This is a GA shape with a small body and cutaway, which is the most popular in Japan.
Taylor regularly releases limited models in limited production, and Cocobolo, a rare wood, is often used in their high-end models.
It matches the easy-to-play and responsive feel of Taylor's high-precision construction, and while it has a bright and good response, it also has a moist and wet texture that can be felt in its fine quality.
Camatillo is also known as "Mexican Kingwood. It is generally considered to be the Mexican version of the famous Brazilian Kingwood, a wood for which little information is available. Like Cocobolo, Camatillo is also a genuine rosewood species (Dalbergia), and is characterized by its bright purple grain.
It is characterized by exotic grain patterns similar to cocobolo, and is very beautiful compared to other species.
It has a hard, dry texture with high specific gravity. It is characterized by its galang and bouncy sound.
Tadashi Yokoyama, a former Morris craftsman who is known for developing the Morris S series, has his own workshop in Nagano, Japan.
Yokoyama's guitars are favored by fingerpickers and other players with a strong sense of technique, and each guitar made with his high-level woodworking skills is unique,
Each guitar made with their high level of woodworking skills is unique and has a sense of warmth. The guitars feature a wide range of specifications and are made from rare woods that other manufacturers rarely use.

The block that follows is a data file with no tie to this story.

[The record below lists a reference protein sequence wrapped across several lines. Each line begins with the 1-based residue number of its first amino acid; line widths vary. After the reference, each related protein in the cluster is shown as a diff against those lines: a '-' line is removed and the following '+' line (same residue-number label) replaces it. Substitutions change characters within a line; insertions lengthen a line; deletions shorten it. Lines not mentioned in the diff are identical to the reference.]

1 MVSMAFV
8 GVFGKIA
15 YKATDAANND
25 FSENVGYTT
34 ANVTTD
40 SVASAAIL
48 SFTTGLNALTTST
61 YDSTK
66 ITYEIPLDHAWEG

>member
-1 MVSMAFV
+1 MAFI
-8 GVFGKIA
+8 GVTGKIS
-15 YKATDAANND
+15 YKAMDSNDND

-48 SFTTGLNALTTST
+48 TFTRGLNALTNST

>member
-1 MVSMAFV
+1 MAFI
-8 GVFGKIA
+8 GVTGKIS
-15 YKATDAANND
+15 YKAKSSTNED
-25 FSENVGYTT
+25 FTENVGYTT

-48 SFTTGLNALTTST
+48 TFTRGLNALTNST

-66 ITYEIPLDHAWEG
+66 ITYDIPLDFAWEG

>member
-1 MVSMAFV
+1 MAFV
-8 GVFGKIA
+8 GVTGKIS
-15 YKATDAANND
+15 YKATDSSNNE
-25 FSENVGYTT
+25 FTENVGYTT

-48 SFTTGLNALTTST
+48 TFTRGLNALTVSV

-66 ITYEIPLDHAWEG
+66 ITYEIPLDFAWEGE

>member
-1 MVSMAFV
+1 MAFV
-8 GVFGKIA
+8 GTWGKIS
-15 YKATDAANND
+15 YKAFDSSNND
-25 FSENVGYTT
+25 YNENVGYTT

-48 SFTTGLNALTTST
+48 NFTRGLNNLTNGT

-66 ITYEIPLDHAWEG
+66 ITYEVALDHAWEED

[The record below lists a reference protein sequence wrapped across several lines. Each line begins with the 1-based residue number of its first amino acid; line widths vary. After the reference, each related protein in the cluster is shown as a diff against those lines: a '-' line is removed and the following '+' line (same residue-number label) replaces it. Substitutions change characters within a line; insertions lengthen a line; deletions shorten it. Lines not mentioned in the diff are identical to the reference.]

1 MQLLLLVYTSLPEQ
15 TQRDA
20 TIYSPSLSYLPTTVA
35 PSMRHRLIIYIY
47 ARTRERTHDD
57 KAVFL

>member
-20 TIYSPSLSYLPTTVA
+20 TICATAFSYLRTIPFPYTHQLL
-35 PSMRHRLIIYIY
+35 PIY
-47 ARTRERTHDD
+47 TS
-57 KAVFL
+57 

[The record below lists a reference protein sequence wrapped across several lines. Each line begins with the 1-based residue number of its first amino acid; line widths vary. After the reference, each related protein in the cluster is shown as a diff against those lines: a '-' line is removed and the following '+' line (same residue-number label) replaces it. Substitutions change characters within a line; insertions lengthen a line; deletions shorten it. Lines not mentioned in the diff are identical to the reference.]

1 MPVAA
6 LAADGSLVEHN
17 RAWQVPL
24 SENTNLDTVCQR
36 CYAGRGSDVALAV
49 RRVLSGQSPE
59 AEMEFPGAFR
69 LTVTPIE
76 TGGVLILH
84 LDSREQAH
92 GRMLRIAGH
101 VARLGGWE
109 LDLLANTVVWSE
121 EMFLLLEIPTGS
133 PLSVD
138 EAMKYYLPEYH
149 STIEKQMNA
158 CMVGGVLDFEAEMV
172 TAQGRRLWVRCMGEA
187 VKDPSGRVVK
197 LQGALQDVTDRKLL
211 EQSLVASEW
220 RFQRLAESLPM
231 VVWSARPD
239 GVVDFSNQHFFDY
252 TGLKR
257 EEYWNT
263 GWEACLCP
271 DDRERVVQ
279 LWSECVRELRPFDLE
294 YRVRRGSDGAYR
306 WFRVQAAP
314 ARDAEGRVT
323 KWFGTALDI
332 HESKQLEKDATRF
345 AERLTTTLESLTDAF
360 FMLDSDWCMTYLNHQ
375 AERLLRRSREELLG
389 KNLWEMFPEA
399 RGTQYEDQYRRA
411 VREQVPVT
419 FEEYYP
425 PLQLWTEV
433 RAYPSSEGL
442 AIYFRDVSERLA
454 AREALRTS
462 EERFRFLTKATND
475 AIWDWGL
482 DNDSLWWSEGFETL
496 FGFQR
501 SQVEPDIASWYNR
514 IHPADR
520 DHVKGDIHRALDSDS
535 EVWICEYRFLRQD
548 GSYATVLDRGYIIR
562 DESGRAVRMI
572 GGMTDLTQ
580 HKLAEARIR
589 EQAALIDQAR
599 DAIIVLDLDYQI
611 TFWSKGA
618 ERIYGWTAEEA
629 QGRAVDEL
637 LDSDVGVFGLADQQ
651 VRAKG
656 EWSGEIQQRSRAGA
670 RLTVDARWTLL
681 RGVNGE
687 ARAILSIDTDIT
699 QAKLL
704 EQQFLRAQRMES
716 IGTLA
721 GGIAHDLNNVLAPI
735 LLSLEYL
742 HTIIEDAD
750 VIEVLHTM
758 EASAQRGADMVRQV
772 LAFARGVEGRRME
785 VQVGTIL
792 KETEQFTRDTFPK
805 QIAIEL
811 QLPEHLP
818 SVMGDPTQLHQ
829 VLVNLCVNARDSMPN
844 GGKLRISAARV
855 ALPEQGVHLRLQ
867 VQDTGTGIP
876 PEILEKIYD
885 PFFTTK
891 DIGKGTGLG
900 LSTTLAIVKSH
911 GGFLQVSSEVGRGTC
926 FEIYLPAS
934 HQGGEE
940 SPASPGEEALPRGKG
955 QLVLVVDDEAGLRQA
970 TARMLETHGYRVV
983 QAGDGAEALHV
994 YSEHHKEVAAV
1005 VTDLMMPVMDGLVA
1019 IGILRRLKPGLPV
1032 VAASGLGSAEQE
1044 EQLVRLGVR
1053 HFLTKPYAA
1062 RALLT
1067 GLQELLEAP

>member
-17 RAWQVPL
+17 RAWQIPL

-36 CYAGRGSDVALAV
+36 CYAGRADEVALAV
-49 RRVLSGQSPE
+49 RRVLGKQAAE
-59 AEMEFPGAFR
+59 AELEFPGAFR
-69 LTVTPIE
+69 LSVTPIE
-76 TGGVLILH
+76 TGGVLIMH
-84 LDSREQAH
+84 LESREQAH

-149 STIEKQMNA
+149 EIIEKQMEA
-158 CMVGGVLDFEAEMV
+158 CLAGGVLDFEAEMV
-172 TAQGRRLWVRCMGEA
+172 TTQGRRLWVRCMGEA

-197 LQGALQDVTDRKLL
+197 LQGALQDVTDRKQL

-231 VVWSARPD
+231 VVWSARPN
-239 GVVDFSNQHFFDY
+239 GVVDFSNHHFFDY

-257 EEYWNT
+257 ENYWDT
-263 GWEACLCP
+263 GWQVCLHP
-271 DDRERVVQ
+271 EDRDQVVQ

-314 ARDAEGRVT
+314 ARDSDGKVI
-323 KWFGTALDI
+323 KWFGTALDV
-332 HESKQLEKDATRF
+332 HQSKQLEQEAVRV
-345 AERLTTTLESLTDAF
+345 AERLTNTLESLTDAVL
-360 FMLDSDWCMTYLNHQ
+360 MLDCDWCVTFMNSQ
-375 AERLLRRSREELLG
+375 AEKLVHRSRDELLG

This is the SJF-WC from the SJF series, one of Yokoyama Guitars' popular models.
The combination of a small jumbo and a florentine cutaway and the luxurious use of Camatillo wood make this a beautiful guitar.
Three-piece back with exotic grain flowing in all directions.
The sap is also cool.
There are almost no other acoustic brands using Camatillo wood other than Yokoyama Guitars, and it is a one-of-a-kind guitar sound that cannot be achieved by any other manufacturer.
This is also the back of the most popular model AR series AR-GC from the same Yokoyama Guitars.
The back is a very rare wood grain, made of "almost" sap rather than 2-piece back. The fiery grain and the pure white sapphire look are very unique.